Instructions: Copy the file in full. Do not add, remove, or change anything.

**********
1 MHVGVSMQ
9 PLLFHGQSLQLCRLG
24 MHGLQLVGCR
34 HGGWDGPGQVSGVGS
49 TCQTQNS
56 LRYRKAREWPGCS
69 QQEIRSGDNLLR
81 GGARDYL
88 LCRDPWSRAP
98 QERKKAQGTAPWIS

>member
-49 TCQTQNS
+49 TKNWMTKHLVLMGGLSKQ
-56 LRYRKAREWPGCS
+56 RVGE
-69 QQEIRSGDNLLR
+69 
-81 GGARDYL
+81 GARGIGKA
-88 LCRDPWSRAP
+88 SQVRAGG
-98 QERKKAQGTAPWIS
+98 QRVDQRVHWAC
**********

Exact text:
1 MHVGVSMQ
9 PLLFHGQSLQLCRLG
24 MHGLQLVGCR
34 HGGWDGPGQVSGVGS
49 TCQTQNS
56 LRYRKAREWPGCS
69 QQEIRSGDNLLR
81 GGARDYL
88 LCRDPWSRAP
98 QERKKAQGTAPWIS

>member
-49 TCQTQNS
+49 TKNWMTKHLVLMGGLSKQ
-56 LRYRKAREWPGCS
+56 RVGE
-69 QQEIRSGDNLLR
+69 
-81 GGARDYL
+81 GARGIGKA
-88 LCRDPWSRAP
+88 SQVRAGG
-98 QERKKAQGTAPWIS
+98 QRVDQRVHWAC